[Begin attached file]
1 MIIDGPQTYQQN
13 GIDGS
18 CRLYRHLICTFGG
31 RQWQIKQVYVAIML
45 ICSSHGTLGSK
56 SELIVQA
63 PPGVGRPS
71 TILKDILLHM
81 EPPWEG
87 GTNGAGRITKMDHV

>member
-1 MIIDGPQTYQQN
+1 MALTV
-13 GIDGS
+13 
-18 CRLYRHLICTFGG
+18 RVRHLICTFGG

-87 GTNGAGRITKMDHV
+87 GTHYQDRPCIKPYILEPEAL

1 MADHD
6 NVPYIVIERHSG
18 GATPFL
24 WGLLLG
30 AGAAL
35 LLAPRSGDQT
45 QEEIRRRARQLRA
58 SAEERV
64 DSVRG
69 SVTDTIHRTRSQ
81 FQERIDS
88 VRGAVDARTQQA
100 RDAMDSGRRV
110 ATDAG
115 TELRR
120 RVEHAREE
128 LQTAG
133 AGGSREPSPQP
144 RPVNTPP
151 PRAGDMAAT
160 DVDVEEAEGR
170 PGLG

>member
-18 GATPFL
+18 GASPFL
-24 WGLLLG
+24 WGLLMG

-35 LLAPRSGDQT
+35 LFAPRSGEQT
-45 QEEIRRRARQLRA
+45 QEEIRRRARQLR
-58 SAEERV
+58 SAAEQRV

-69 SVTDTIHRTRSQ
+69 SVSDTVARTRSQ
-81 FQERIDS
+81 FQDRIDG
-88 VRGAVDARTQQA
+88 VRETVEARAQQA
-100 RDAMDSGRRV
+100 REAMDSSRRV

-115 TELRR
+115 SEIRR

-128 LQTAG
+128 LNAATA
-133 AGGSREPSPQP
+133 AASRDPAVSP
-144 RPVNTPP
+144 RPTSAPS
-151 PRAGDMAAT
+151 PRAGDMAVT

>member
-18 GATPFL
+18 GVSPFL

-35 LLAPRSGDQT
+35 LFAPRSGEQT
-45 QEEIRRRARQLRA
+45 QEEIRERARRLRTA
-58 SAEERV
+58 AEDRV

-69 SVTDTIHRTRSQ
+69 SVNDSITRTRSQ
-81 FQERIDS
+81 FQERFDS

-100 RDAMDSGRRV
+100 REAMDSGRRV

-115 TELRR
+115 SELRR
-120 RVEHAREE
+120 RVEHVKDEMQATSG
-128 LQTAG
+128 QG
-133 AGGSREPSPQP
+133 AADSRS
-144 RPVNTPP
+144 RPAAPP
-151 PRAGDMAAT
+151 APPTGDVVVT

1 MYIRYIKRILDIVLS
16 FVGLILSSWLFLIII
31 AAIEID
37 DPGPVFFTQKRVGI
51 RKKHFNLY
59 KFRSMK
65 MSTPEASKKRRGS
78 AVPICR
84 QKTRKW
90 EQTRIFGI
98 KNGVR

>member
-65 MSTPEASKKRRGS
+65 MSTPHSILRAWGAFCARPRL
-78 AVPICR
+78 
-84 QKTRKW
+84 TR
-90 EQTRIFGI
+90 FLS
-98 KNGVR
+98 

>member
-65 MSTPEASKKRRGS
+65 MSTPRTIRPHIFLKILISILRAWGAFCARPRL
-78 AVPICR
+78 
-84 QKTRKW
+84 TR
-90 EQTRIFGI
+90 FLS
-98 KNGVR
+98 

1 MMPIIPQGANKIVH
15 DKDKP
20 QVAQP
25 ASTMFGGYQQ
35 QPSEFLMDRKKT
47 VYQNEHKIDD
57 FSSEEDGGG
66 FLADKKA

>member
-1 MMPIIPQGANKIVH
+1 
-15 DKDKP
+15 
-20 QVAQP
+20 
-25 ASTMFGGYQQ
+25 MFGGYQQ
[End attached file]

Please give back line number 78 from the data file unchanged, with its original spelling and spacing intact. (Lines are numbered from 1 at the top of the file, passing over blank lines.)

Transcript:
-58 SAEERV